Not long after that, the company Hotline Communications folded. Former employees attempted to revive it, but failed. The technology itself, however, never completely died. It exists on life-support, propped up by a few dedicated hardcore believers. While the core client remains virtually unchanged since its heyday, third party clients have been created and abandoned over the past fifteen years, each adding their own functionality.
Only one development team remains active on their version of Hotline Client, UberFox's Pitbull client. Pitbull allows connections to both Hotline compatible servers while adding more features to its own servers (users still on the ancient Hotline Client can also connect to Pitbull created servers, but they will miss out on the new features). These features include extensive chat functions, the lifting of the old 4GB file size limit and most important: extensive encryption options for communication.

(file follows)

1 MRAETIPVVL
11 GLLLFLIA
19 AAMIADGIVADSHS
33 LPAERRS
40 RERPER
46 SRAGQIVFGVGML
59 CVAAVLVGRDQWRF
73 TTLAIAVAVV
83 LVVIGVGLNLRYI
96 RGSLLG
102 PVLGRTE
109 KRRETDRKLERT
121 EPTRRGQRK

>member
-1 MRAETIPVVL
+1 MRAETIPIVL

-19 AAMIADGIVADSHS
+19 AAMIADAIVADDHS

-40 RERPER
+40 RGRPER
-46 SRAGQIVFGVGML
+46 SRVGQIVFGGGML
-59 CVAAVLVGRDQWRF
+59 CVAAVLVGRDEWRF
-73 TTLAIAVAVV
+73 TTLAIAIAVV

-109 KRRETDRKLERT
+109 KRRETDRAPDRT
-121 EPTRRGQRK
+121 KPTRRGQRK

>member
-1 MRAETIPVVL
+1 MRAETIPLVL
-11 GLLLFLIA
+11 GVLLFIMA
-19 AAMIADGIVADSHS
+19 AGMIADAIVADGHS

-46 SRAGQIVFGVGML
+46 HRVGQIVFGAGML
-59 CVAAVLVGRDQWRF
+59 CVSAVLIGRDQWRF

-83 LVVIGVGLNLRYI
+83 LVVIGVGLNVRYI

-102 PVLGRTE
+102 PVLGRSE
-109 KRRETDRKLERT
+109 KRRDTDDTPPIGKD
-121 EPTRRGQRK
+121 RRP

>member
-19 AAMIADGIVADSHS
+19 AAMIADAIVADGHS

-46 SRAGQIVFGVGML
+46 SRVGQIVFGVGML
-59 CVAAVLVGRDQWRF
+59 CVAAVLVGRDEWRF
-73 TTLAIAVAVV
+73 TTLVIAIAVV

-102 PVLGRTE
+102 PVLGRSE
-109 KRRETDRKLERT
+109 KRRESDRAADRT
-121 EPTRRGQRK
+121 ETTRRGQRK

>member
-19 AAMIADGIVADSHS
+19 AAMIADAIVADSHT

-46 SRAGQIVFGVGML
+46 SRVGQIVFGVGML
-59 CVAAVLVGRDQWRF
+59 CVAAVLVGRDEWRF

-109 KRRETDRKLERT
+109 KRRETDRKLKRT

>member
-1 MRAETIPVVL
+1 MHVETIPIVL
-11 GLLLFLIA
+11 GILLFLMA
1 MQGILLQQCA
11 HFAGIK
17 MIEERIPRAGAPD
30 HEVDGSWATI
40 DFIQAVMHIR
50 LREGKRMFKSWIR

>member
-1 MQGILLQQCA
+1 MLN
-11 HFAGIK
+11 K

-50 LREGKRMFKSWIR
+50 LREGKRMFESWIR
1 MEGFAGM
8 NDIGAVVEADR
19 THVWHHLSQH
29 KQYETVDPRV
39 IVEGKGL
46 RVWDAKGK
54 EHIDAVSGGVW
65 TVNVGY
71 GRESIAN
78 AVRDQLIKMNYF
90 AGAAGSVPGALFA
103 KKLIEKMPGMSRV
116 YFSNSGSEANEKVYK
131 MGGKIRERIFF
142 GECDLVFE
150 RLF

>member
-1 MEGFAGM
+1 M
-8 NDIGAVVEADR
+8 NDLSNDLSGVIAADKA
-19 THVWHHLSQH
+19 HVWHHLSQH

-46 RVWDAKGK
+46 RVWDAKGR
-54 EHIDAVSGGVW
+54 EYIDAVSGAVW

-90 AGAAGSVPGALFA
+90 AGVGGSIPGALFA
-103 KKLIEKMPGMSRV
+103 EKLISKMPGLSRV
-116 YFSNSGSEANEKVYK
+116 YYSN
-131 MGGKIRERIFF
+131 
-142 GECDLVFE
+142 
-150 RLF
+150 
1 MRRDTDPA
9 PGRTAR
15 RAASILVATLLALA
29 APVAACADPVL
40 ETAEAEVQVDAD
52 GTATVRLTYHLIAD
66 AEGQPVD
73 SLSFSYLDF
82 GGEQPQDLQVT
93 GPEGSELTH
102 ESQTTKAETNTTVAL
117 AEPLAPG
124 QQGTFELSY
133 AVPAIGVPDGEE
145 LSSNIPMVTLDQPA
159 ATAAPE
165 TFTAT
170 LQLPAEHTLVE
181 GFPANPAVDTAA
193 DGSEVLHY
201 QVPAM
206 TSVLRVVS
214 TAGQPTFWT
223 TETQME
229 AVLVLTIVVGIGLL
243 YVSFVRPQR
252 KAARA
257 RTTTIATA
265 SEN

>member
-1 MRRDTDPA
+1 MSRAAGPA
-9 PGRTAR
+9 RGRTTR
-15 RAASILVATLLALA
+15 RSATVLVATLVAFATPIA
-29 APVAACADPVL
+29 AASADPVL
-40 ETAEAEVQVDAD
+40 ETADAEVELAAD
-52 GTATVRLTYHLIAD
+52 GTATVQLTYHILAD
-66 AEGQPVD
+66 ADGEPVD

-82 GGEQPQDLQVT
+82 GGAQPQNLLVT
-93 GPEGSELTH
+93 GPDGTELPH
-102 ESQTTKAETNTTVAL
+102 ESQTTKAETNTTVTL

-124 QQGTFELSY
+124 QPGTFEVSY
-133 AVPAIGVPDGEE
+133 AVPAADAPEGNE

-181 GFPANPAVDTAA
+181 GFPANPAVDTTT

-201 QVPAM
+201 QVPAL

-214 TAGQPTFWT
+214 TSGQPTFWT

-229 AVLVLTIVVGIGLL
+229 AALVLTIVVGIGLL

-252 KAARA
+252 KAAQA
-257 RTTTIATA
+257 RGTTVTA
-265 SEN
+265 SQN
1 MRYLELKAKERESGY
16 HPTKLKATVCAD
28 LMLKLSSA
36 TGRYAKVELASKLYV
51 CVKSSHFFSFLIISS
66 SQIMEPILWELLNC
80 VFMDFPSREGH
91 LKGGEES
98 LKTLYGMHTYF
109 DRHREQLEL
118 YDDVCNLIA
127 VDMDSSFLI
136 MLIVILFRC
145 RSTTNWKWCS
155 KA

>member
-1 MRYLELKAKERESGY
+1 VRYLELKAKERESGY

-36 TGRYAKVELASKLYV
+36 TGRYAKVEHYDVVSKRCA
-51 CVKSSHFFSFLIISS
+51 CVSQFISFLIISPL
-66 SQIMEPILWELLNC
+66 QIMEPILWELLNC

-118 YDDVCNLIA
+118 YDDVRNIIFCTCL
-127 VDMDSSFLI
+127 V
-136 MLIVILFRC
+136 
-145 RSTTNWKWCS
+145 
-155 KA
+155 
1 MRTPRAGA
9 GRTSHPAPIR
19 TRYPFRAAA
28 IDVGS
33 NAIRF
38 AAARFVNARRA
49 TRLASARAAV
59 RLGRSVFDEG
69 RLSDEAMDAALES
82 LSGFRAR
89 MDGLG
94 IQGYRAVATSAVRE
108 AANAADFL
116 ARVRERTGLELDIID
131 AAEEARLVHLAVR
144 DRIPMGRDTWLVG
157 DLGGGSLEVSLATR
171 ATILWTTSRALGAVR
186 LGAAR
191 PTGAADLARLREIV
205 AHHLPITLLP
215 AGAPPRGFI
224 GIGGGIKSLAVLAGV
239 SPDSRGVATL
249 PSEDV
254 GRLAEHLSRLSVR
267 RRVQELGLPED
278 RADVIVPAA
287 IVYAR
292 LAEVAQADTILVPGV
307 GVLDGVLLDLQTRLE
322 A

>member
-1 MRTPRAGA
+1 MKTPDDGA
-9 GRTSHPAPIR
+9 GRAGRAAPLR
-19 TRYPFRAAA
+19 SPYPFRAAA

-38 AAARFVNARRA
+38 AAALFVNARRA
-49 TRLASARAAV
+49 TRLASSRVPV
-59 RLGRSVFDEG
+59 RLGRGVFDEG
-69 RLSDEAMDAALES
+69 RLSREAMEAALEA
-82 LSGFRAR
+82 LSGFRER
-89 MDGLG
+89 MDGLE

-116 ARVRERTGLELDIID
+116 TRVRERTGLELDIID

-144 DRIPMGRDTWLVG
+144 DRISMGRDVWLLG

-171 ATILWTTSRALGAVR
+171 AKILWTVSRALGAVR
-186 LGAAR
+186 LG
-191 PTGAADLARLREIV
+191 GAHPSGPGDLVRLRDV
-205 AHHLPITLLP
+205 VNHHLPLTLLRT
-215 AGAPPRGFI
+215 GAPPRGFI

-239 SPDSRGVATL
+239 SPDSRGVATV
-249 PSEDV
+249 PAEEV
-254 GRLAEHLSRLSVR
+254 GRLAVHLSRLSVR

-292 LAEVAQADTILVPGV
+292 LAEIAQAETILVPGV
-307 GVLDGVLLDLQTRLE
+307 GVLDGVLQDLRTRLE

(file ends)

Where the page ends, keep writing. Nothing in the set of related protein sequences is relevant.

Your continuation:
Other clients manage to encrypt messages and bypass the old 4GB file size limit, but only Pitbull has those features, is available for Windows and is still being worked on. It is, unfortunately, closed-source. There is an open-source client available but it doesn't have an active developer, though it is, nevertheless, a viable option. Nostalgia is a popular Mac-only client that is used by much of the remaining community and has the most essential features, but its developer is tragically no longer with us.
The remaining servers are very much like a decentralized Reddit, although they are far too few to come close to matching its extensiveness. There are only a dozen or so servers left but they each have a theme. One, for example, has a treasure trove worth of Mac abandon-ware, another stores videos of historical significance, both copyrighted and older videos considered public domain. If a cryptocurrency server were created, it could host wallet clients and blockchains of various coins.
It isn't hard to imagine Hotline growing into something similar to Reddit or newsgroups, if it were only a bit more user friendly. One project attempted to bring the service to web browsers, something Ryan X Charles contends would be critical in creating a decentralized Reddit, but the project appears to have been abandoned.
There is also no Bitcoin integration. Although UberFox is now accepting bitcoin donations for continued development of Pitbull, there doesn't seem to be much crossover between the two communities. Additionally, some of Pitbull's key features won't work with the older Clients, and that has caused some fracturing.